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CERN- Conseil Européen pour la Recherche Nucléaire / The Crocus Reactor & BMW

BMW Visit

A big portion of our trip to Germany was the Bavarian Motor Works museum. Located across the Munich Olympic Park, the museum, along with The Welt, is a work of modern architecture. The Welt is a facility showcasing the company’s newest models and achievements, including the new BMW i8, the lovechild of futuristic design and clean energy. The museum itself takes you through the ages of BMW’s endeavors. It tells the tale of the company’s tumultuous beginnings, all the way to the massive success it is today. Through galleries of impressive installations, we experienced the thrills and challenges of a multi-billion dollar company. Engines ranging from 2 cylinders to 16 cylinders blew us away, along with the history of the Mini seen through many models that ranged through the years. Many a jaw was dropped at the sight of the concept car used in the movie Mission Impossible: Ghost Protocol. The museum managed to change our perspective of the company in just a short time, and we hope to visit it again in the near future!

By Kevin Gandhi – Grade XII IB


CERN- Conseil Européen pour la Recherche Nucléaire

CERN, which is the largest particle physics laboratory in the world opens its doors to high school students who wish to get an in-depth look at what it is like to be a scientist or engineer at one of the world's most prestigious research laboratories.

Our School organized a visit for Physics students to CERN in September, 2015. It allowed us to witness what is actually happening at CERN especially the Large Hadron Collider (LHC). We also got the opportunity to go to CMS and ATLAS both of which were involved in the search of the Higgs Boson. Both the CMS and ATLAS have similar goals but have different technical solutions and a different magnet-system design. We also visited the Synchrocyclotron which is the first accelerator in CERN of 600 MeV in 1957. It is now used in an exhibition area which takes us back from the present to the beginning of physics research at CERN in a very innovative way which brings back the Synchrocyclotron to life. Our guides were scientists who work at CERN and are involved in big projects of CERN such as the Alpha Magnetic Spectrometer (AMS) which detect anti-matter on the International Space Station and it was an amazing experience interacting with them.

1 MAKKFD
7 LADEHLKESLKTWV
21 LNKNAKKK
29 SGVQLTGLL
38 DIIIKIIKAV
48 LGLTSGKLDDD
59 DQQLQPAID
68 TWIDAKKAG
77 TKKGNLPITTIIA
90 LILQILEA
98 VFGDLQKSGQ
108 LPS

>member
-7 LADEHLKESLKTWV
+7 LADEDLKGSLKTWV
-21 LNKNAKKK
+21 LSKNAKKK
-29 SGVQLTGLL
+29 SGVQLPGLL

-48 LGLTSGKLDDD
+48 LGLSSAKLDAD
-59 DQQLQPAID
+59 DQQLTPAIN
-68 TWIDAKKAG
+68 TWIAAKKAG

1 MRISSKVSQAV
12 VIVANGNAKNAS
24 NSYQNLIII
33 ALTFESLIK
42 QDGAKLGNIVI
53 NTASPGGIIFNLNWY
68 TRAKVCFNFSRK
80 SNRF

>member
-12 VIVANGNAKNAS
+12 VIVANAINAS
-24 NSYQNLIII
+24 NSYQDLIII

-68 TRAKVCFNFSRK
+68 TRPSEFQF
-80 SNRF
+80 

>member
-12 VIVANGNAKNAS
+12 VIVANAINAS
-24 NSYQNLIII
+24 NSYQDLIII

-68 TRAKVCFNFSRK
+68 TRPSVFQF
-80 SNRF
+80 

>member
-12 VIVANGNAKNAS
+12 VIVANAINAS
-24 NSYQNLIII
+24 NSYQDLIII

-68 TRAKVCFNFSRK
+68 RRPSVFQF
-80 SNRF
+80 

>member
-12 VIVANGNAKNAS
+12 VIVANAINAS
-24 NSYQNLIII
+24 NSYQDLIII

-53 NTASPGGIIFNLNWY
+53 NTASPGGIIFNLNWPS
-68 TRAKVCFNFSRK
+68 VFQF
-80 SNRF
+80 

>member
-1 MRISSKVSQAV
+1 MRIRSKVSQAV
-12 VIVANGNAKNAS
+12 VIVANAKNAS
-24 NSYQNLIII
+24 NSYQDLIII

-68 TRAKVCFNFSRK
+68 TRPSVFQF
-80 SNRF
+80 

By Shivesh Khetan - Grade XII IB



This September, the physics students of Aditya Birla World Academy had the opportunity of visiting the Laboratory for Reactor Physics and Systems Behaviour (LRS) at the École Polytechnique Fédérale De Lausanne (EPFL).

Needless to say, it was a unique experience as we got to see the Crocus Reactor under the guidance of Dr. Pavel Frajtag and Dr. Vincent, who are spear-heading the project at Lausanne. The Crocus Reactor is an experimental nuclear reactor with a maximum power of 100W making it a zero-power reactor. The advantage of the reactor's low power is that within a few hours of shutdown, the radioactivity levels drop to a negligible level and it is perfectly safe to approach the core for teaching and research purposes.

The nuclear reactor is shielded by a thick concrete wall and before entering we were given devices which would measure our radiation exposure levels in micro Sieverts.  Passing through the differential pressure chamber we reached the control room where we were given an overview of the operations of the reactor, its monitoring and control systems which use both analogue and digital systems and the safety features of the reactor.

Seeing the core of the Crocus Reactor at such close quarters was a surreal experience for us. The reactor core, shaped like a cylinder, consisted of vertical low-enriched uranium bars sheathed in aluminum with deionized water used as a moderator and reflector. We were explained that the Crocus Reactor is controlled by two control rods and by adjusting the moderation water level. After visiting the reactor, we had a question-answer session which was equally interesting as we gained valuable insights into the working and safety of nuclear reactors.

Truly, it was an exhilarating experience…. and a dream come true!  I sincerely thank the school for giving us such an opportunity of a life-time!

By Sam Jijina – Grade XII IB